I'm no economic expert. But much of economics is simple common sense.
So it's no big surprise to me that the British economy is faltering after David Cameron's conservative government decided several years ago that cutting government spending in a recession was the best way to stimulate growth and job creation.
Huh? This "expansionary austerity" notion is another example of faith-based voodoo economics, like believing that cutting taxes results in more revenue. That's also a myth.
Recently Nobel-winning economist Paul Krugman wrote about Europe's continuing economic problems that have been exacerbated by austerity measures. "The Austerity Debacle" shows why it's so important that the United States shun crazy Republican calls for extreme deficit-cutting when our own economy is finally starting to improve.
Last week the National Institute of Economic and Social Research, a British think tank, released a startling chart comparing the current slump with past recessions and recoveries. It turns out that by one important measure — changes in real G.D.P. since the recession began — Britain is doing worse this time than it did during the Great Depression. Four years into the Depression, British G.D.P. had regained its previous peak; four years after the Great Recession began, Britain is nowhere close to regaining its lost ground.
Nor is Britain unique. Italy is also doing worse than it did in the 1930s — and with Spain clearly headed for a double-dip recession, that makes three of Europe’s big five economies members of the worse-than club. Yes, there are some caveats and complications. But this nonetheless represents a stunning failure of policy.
And it’s a failure, in particular, of the austerity doctrine that has dominated elite policy discussion both in Europe and, to a large extent, in the United States for the past two years.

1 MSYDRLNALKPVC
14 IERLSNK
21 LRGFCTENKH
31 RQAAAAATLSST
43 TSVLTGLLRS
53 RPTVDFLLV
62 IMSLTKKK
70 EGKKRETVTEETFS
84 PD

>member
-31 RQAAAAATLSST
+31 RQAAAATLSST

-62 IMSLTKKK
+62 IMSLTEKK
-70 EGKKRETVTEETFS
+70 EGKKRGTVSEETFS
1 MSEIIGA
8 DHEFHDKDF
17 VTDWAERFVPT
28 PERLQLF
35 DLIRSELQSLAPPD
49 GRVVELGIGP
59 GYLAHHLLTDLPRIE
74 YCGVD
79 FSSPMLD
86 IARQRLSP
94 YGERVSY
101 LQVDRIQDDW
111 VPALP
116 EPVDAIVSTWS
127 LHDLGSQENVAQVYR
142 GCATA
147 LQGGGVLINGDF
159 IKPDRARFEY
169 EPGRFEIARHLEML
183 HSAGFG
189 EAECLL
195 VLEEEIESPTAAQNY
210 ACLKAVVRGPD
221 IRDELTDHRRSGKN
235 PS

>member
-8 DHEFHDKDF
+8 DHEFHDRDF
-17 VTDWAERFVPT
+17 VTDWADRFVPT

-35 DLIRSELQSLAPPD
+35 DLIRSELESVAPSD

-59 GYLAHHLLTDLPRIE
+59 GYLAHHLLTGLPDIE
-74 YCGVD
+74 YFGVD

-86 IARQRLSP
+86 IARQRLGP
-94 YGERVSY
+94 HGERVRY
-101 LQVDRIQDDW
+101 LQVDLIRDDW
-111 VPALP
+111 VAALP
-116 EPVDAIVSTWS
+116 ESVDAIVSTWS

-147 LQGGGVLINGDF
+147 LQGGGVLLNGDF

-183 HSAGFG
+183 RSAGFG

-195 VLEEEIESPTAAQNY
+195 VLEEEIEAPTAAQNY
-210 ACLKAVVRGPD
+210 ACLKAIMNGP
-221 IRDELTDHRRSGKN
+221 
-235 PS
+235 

...Such invocations of the confidence fairy were never plausible; researchers at the International Monetary Fund and elsewhere quickly debunked the supposed evidence that spending cuts create jobs. Yet influential people on both sides of the Atlantic heaped praise on the prophets of austerity, Mr. Cameron in particular, because the doctrine of expansionary austerity dovetailed with their ideological agendas.
...The infuriating thing about this tragedy is that it was completely unnecessary. Half a century ago, any economist — or for that matter any undergraduate who had read Paul Samuelson’s textbook “Economics” — could have told you that austerity in the face of depression was a very bad idea. But policy makers, pundits and, I’m sorry to say, many economists decided, largely for political reasons, to forget what they used to know. And millions of workers are paying the price for their willful amnesia.
Hopefully next November those millions will remember which political party favors job creation for the 99% rather than tax and spending cuts which benefit the 1%: the Democrats.
(For some other arguments against expansionary austerity, see here and here.)